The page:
Dissertation/Thesis Abstract

Chief officer narratives: Leadership perspectives on advancing women to the C-Suite
by Robinson, Sheila Annette Cunningham, Ed.D., University of Pennsylvania, 2016, 162; 10116303
Abstract (Summary)

Since the women’s liberation movement in the 1970s, the number of women in the American workforce has increased dramatically; however, the percentage of women in the C-Suite—those who reach the status of chief officer—remains below 10 percent nationally (Soares et al., 2013). This disparity, sometimes called the “glass ceiling,” remains, even though many companies have adopted important initiatives to promote women’s advancement. Although research has identified a complex set of factors involved in women’s achievement of the highest levels of success in contemporary corporate settings, including measurable achievements, such as education, experience, and technical proficiency and intangibles, such as emotional intelligence, leadership styles, and communication skill, a significance difference in women’s ability to break through the glass ceiling has still not been made.

Aimed at bridging that gap, this qualitative study gathers, through personal interviews, the experiences and perspectives of seventeen individuals, both men and women, of different races, cultures, and backgrounds, all of whom have reached the level of chief officer. Respondents were queried about their perception of the factors necessary to reach the C-Suite, as well as any factors required especially for women to arrive at that destination. The data gathered in the interviews included the subjects’ experiences from the process of their own advancement to the C-Suite and their observations of others’ experiences. The data were coded and analyzed according to recurring themes and patterns in the interviewees’ answers. The results point to a complex, nuanced, dynamic set of factors in the life of an otherwise qualified individual. Namely, four (4) such factors play a primary role in propelling aspiring women into the C-Suite: 1) executive traits; 2) preparation; 3) networking; and 4) engaging organizational culture. The findings offer an empowering promise that women can not only identify and gain the tools they need to accomplish their C-Suite goals, but also actively pursue and cultivate these assets in a way that offers success in both life and career.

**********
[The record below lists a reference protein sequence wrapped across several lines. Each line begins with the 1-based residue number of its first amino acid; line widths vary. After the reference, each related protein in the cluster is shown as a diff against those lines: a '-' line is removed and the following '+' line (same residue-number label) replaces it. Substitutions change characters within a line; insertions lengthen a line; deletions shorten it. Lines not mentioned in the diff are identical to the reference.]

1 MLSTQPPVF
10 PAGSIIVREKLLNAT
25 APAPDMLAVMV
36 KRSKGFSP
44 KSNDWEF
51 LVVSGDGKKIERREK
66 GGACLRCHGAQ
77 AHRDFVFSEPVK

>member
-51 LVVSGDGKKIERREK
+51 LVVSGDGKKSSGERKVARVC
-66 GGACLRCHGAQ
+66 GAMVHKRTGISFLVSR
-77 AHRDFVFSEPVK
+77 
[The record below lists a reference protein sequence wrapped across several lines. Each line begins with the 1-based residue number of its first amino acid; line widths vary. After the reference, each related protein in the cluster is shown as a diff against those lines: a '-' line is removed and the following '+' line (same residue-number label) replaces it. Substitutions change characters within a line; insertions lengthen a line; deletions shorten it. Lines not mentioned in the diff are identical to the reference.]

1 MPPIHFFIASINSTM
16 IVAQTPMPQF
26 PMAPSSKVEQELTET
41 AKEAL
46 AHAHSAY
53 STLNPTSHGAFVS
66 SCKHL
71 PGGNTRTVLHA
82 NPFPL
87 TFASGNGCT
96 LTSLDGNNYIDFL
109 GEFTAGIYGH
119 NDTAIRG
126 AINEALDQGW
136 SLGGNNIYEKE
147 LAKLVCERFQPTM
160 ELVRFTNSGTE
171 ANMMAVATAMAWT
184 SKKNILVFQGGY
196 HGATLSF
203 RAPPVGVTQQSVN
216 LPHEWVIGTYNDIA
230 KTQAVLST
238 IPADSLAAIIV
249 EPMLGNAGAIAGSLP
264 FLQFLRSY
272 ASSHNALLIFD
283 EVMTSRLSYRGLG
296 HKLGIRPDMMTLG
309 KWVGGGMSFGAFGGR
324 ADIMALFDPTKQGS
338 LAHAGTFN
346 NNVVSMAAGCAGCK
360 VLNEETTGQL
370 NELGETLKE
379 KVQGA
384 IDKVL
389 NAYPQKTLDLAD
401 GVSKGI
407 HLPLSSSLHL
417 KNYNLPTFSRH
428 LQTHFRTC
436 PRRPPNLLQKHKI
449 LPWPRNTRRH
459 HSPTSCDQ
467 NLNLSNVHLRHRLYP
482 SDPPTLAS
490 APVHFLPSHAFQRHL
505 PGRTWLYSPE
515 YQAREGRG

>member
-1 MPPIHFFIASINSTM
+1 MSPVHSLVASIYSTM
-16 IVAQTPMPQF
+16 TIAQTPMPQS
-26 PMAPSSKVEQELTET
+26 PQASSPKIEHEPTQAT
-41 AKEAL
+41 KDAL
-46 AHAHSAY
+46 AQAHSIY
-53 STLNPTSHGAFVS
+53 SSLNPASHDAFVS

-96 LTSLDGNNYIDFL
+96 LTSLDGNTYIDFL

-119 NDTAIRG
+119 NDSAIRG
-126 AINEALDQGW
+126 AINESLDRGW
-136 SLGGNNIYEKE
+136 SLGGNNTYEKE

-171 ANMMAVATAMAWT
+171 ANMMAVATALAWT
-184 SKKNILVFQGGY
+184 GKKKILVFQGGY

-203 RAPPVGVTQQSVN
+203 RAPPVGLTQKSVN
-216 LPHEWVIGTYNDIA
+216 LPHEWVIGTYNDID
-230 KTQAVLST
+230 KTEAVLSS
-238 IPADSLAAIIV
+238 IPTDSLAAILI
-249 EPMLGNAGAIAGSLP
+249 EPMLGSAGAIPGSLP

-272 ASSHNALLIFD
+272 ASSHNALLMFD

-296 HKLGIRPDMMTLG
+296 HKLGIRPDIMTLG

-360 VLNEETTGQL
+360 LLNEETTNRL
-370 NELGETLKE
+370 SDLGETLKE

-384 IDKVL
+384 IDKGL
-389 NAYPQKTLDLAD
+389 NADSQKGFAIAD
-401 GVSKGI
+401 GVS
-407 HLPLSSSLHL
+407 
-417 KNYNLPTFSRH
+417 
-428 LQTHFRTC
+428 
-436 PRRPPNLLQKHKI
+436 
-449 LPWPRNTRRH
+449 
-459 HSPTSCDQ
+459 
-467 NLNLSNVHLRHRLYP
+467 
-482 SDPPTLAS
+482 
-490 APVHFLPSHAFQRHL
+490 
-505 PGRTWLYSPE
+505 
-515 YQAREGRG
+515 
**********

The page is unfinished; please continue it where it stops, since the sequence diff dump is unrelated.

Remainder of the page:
Indexing (document details)
Advisor: Moore, Robert
Commitee: Oliver, Stephen W., Racioppi, Rosina L.
School: University of Pennsylvania
Department: Educational Leadership
School Location: United States -- Pennsylvania
Source: DAI-A 77/11(E), Dissertation Abstracts International
Subjects: Womens studies, Gender studies
Keywords: Advancing women in business, Women in the C-Suite, Women's leadership
Publication Number: 10116303
ISBN: 978-1-339-77771-9
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